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View Full Version : Choose bet. Stellar Starting Rotation/avg. bullpen v. Lights Out Bullpen/avg rotation


asindc
08-07-2008, 10:08 AM
While I was lurking at Motownsports yesterday, a poster there raised this question while discussing Detroit's pitching woes. Which scenario do you think would give a team the better chance to win:

1) Starting rotation of Brandon Webb, Tim Lincencum, CC Sabathia, Roy Halladay, and John Lackey, with a bullpen of average arms, or;

2) Bullpen of Bobby Jenks, Joe Nathan, Jon Papelbon, Billy Wagner, K-Rod, top-notch lefty and/or long relief specialist, with an average starting rotation.

The debate went back and forth between the two choices. Myself, I prefer the stellar rotation. I think average relievers are more valuable when they are not exposed too often, while having 5 stud starters means that you are winning or have a reasonable chance to win more often in late innings. What do you guys think?

balke
08-07-2008, 10:17 AM
Depends who the starters are. If they are the guys above, that's a better scenario. If they are good starters who can't give a lot of CG's, then the bullpen might be better.

Minnesota with Nathan, Neshek, Crain, Romero I think make the Twins starters better IMO. I think it has helped out in Anaheim and Oakland as well. If you only really need to be lights out for 80 pitches and get the ball to the 5th or 6th, I think you can make some decent starters look a lot better than they are.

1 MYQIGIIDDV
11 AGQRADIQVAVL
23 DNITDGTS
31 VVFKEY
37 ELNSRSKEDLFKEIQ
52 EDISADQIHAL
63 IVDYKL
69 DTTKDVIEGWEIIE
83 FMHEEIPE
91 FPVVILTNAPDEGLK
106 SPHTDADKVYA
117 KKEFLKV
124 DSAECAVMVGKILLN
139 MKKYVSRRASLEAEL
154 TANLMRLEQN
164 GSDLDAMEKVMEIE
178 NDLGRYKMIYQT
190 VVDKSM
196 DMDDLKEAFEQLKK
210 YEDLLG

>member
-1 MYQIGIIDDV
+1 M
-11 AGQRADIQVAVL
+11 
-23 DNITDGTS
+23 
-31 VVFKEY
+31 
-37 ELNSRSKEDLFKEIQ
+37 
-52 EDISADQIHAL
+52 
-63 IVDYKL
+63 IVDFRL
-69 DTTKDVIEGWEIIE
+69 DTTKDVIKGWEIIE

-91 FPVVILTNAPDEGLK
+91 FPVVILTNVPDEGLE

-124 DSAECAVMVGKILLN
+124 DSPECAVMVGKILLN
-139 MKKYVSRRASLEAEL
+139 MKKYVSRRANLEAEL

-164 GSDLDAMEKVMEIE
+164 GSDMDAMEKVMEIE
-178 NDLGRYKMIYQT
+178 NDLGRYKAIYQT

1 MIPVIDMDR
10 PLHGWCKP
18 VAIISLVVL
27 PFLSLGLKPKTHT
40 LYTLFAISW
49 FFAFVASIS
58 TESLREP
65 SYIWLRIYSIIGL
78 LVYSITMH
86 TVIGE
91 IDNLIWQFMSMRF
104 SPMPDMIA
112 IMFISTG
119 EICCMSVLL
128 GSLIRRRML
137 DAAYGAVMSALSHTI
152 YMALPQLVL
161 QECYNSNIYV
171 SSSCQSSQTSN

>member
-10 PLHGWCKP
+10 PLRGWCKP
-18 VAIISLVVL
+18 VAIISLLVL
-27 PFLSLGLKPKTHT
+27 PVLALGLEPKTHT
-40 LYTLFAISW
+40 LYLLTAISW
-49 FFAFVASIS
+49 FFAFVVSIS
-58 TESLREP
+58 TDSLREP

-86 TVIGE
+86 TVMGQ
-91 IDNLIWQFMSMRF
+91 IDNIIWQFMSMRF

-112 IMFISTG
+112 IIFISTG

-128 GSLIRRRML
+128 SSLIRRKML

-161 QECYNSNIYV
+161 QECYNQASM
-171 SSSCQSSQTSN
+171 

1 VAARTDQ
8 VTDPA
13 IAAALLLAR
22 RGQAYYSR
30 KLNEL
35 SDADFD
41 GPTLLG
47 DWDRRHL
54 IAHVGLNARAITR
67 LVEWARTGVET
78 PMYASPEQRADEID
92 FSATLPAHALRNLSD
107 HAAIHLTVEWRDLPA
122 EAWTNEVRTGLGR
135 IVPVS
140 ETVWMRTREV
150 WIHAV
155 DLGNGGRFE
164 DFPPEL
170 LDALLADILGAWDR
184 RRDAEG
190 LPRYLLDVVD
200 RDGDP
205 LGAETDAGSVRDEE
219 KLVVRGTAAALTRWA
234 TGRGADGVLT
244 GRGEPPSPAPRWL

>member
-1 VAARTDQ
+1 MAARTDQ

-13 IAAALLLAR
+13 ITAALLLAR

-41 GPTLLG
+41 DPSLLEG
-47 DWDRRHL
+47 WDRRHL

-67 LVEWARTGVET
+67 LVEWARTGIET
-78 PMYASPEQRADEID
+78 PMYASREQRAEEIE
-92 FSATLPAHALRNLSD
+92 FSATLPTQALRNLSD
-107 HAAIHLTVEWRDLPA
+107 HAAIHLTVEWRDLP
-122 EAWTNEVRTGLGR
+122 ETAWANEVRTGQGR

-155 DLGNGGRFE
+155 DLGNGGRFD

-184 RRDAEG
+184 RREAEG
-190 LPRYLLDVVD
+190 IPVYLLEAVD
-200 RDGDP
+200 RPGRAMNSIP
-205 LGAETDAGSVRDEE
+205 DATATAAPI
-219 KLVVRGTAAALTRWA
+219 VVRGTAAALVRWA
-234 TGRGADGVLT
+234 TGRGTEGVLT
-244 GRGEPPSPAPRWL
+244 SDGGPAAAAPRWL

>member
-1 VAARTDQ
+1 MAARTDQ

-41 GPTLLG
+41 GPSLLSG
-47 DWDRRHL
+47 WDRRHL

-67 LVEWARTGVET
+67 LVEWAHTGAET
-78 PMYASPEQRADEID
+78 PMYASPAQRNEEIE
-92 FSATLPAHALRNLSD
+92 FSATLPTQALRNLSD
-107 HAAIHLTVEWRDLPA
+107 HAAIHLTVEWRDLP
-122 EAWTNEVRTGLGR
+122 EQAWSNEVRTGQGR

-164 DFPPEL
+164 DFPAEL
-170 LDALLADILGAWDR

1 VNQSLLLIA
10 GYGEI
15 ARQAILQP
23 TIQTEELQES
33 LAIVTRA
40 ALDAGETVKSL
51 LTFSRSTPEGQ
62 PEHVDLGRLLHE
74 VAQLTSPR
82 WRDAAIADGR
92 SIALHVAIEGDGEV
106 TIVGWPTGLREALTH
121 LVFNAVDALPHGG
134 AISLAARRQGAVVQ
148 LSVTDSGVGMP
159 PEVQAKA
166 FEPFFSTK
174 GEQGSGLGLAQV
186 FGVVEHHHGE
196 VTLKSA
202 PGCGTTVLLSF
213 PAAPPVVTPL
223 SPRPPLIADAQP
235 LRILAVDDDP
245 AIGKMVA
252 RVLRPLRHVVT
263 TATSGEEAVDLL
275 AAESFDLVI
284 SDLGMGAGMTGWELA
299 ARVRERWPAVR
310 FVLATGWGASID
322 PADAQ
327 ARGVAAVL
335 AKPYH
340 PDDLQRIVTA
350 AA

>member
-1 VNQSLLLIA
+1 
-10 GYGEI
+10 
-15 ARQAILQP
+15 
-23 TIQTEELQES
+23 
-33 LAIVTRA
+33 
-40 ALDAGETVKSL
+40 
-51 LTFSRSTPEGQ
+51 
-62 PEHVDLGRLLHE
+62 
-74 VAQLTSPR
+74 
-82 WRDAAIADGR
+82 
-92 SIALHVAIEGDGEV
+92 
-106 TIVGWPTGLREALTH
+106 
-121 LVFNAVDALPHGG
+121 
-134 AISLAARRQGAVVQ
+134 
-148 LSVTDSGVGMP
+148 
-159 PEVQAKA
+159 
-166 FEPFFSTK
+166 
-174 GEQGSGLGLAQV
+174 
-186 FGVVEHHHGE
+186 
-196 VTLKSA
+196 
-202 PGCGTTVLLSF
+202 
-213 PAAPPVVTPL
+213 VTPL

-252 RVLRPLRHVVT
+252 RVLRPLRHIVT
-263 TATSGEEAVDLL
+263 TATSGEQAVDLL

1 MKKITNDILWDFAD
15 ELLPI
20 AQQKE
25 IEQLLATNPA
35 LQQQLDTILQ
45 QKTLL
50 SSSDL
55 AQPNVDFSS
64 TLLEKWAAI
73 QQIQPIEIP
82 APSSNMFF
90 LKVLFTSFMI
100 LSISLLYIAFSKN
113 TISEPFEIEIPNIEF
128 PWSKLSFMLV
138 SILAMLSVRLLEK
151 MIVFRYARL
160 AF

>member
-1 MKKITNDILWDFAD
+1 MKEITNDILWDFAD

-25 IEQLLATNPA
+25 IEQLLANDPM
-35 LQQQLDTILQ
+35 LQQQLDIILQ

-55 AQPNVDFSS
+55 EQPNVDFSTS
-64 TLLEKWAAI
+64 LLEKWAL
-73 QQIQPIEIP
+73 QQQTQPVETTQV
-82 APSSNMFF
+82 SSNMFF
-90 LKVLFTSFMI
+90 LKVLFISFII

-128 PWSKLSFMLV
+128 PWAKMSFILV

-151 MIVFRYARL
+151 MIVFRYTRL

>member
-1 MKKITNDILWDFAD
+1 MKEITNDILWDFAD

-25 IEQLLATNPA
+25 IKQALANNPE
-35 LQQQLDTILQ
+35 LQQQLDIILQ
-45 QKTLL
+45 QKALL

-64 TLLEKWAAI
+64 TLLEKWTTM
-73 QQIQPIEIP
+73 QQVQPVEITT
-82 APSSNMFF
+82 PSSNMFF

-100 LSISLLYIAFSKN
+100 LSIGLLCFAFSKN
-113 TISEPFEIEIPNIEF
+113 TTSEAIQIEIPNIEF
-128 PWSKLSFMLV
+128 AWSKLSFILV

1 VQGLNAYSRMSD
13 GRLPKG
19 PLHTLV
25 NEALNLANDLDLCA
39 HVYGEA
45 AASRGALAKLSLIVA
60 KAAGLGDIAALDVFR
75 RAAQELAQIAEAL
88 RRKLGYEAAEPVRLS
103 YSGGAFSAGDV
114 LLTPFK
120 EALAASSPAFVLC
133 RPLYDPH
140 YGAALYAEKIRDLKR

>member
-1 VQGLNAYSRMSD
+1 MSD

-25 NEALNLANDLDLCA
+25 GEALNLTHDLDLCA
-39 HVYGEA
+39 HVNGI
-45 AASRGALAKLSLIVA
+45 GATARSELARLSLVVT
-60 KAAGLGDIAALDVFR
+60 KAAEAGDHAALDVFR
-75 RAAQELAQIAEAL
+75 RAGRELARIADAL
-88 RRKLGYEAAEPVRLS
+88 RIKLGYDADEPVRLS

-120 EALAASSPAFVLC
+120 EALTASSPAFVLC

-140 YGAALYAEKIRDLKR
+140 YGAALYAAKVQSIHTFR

In real life though, if you had those starters you mentioned, you'd be far better than any team in the league pitching wise. You'd really only need 1-2 good bullpen guys, and if you were desperate, you'd just trade a starter.

Sox It To Em
08-07-2008, 10:18 AM
Starters, because they pitch twice as many innings.

oeo
08-07-2008, 10:20 AM
The most important aspect of a good bullpen is good starting pitching.

Jjav829
08-07-2008, 10:27 AM
While I was lurking at Motownsports yesterday, a poster there raised this question while discussing Detroit's pitching woes. Which scenario do you think would give a team the better chance to win:

1) Starting rotation of Brandon Webb, Tim Lincencum, CC Sabathia, Roy Halladay, and John Lackey, with a bullpen of average arms, or;

2) Bullpen of Bobby Jenks, Joe Nathan, Jon Papelbon, Billy Wagner, K-Rod, top-notch lefty and/or long relief specialist, with an average starting rotation.

The debate went back and forth between the two choices. Myself, I prefer the stellar rotation. I think average relievers are more valuable when they are not exposed too often, while having 5 stud starters means that you are winning or have a reasonable chance to win more often in late innings. What do you guys think?

Option 1. With a rotation featuring 5 aces, you might not even need the bullpen once or twice a week. And for the games you do, you're talking 2 innings or less most of the time.

Chez
08-07-2008, 10:44 AM
The most important aspect of a good bullpen is good starting pitching.

Word. At the risk of sounding like Captain Obvious, having your starters go deep into games limits the exposure of the back end of your bullpen.

areilly
08-07-2008, 10:51 AM
The most important aspect of a good bullpen is good starting pitching.

This sounds like something Hawk would say.

chaerulez
08-07-2008, 10:52 AM
You gotta take the starters, because average relief pitchers can sometimes have that one career year. As Sox fans we should know: Cotts, Hermanson, Politte.

FedEx227
08-07-2008, 01:01 PM